Here is the back panel of the rebuilt bombe machine at Bletchley. At the launch of the exhibition, Bletchley Park codebreaker Captain Jerry Roberts, now aged 91, who worked on cracking the Tunny cipher used by Hitler's high command, paid tribute to Turing's contribution in helping decipher Nazi messages.
"In the spring of 1941, Britain was losing the war. The German wolf packs were sinking the ships bringing in food and raw materials to Britain left, right and centre - and of course we didn't know where they were out there, waiting, lurking," he said.
"At that juncture, Turing made his fantastic achievement of breaking naval Enigma. At that juncture, there was no other salvation for Britain. Once naval Enigma was broken, the sinkings dropped by 75 per cent."
But despite his achievements at Bletchley, Turing remained a reserved figure, Roberts recalls.
"We never worked together but I used to see him walking the corridors with his gaze averted because he was a very shy man," he said.
"He was an amazing hero, but he didn't project himself in that way - the opposite in fact."
Photo: Nick Heath/TechRepublic
Nick Heath is chief reporter for TechRepublic UK. He writes about the technology that IT-decision makers need to know about, and the latest happenings in the European tech scene.
What was not mentioned in the article but also applies for today is that Turing was gay. The British viewed that as a perversion that could be fixed by chemical castration. The irony was that a grateful nation honors him for his major contribution to cracking the enigma code and then turn around and prosecute him as a criminal. His death by cyanide was ruled suicide although some think it was an accident. I am not gay, but I believe that homosexuals are a result of biology than choice. I have met many gay people who said that they were always gay from childhood or birth. They also state that if it was a choice that it would be stupid one considering how marginalized and bullied they are.
@sboverie Linking achievement to sexuality doesn't compute (so to speak). If you truly believe homosexuality is biological, then your statement linking the two is akin to connecting statements "he was brilliant" and "he had blue eyes" as if their adjacency were important or unusual when in fact neither has anything to do with one another.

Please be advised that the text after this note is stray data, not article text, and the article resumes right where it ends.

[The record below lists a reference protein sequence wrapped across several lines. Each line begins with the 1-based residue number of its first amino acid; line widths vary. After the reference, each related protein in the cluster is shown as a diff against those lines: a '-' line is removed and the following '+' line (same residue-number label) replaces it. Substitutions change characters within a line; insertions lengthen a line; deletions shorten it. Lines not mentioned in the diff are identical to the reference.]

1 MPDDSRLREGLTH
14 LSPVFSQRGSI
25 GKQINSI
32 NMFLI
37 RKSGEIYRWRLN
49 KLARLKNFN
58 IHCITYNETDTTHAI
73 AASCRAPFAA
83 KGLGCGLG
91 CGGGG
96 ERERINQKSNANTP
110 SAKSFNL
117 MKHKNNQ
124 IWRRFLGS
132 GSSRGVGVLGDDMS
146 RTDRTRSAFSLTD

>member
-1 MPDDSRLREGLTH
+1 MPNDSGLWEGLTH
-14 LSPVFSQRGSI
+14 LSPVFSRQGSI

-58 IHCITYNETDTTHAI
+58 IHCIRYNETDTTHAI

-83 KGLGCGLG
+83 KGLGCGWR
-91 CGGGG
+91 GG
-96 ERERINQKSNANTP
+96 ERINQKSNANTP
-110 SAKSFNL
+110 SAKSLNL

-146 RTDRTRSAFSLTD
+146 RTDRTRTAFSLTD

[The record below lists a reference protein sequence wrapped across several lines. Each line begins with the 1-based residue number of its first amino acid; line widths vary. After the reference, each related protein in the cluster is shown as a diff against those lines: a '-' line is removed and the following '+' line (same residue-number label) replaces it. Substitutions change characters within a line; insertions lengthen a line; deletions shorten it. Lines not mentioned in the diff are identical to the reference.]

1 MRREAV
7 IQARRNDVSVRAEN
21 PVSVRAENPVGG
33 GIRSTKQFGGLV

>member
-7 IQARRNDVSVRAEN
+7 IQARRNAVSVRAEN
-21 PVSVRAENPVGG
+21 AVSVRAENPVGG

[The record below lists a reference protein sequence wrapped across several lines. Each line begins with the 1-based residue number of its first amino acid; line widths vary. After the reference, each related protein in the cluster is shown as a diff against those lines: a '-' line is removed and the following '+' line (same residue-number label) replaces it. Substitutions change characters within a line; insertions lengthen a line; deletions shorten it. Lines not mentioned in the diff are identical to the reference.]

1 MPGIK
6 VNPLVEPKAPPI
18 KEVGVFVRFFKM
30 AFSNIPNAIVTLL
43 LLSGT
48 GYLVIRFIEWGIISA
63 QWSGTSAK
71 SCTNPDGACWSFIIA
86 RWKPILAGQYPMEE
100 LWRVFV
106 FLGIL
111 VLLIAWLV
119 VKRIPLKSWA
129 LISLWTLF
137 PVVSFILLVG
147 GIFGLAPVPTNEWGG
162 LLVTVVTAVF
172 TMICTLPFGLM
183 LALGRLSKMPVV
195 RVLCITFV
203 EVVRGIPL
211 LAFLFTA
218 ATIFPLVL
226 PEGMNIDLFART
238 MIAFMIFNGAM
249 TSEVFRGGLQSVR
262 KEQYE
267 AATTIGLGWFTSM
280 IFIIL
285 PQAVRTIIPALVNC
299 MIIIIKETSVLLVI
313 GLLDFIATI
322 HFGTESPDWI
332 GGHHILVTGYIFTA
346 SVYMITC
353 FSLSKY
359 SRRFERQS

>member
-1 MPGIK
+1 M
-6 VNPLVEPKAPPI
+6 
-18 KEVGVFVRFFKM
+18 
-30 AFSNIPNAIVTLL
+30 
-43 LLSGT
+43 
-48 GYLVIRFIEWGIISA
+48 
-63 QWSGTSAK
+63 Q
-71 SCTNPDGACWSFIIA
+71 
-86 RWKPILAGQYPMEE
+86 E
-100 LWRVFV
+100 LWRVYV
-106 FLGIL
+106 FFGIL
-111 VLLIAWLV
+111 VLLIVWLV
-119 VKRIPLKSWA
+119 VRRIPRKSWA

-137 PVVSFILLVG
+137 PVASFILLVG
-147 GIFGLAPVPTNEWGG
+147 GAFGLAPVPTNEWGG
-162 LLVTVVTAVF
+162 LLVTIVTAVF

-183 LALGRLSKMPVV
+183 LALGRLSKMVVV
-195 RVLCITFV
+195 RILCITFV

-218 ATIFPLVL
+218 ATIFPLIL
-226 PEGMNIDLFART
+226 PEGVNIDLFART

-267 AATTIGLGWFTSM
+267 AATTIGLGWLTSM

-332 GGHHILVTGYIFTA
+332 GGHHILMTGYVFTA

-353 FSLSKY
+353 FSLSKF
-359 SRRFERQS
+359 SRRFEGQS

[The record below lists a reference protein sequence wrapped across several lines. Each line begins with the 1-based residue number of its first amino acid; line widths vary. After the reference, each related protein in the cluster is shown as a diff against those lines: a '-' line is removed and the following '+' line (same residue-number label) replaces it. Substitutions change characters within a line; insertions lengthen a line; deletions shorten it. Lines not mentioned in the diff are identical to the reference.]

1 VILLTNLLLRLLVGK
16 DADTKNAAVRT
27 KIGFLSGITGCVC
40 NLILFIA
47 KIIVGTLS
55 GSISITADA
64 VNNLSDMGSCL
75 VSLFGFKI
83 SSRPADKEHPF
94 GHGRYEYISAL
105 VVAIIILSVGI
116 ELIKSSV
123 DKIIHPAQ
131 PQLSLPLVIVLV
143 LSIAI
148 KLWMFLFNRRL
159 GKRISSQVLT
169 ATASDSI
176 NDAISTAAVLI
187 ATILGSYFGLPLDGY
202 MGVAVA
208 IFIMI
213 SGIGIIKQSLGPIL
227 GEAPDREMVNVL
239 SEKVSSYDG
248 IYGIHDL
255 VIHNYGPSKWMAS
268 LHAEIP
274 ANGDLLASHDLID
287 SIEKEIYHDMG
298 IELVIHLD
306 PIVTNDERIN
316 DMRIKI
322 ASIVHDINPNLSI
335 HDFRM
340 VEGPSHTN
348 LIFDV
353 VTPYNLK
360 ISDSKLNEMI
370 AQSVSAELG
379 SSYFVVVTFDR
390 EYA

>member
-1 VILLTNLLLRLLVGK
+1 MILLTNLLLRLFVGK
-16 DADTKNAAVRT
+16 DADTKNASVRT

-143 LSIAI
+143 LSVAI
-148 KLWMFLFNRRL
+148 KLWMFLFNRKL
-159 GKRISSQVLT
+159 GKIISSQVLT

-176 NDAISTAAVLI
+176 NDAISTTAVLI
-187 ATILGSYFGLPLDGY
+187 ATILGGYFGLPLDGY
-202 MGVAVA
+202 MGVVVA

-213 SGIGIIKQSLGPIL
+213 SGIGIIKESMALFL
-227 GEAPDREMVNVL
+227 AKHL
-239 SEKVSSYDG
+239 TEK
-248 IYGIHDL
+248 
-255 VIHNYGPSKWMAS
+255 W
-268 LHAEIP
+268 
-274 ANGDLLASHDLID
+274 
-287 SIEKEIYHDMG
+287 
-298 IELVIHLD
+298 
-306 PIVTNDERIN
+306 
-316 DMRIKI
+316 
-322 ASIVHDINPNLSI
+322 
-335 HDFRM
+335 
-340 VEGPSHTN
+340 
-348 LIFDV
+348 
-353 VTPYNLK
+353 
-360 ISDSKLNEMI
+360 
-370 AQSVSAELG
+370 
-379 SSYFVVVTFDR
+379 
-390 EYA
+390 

Rather than turn this into an argument about an irrelevant factoid, let's just say he was treated abominably for his sexuality and be grateful he successfully accomplished the task he undertook.
I am glad Turing is getting the recognition he deserves, but I am always a bit saddened that in the discussions more isn't made of Tommy Flowers who, although working under the direction of Turing and Max Newman designed and built Colossus - and personally financed it. Things would have taken a great deal longer if the guys at Bletchley hadn't had the expertise of Flowers to turn their maths theorems into mechanical reality. They are all giants in their field and should all be recognised.
When I was in school 40 years ago they barely mentioned Alan Turring or John Von Neumann. The history of computing focused on the engineers like Eckert and Mauchly, or the business men like Thomas Watson. Obviously these guys made big contributions, but without Turring and Von Neumann computers would be the size of office buildings and take a small army to program.
@emdublu Per "The Imitation Game", it was a gov't secret for 50 years, which would exactly fit what you say -- our schooling 40 yrs ago wouldn't have had these facts (Snowden wasn't born yet so couldn't leak it at that point ;-) ).
... because of what happened at Bletchley Park during the war, all those involved were sworn to secrecy and the UK Government kept very quiet.as well:) I'm not surprised they were never mentioned. Only in recent years have people learnt more about their contribution. Worth looking at www.bletchleypark.org.uk if you are interested.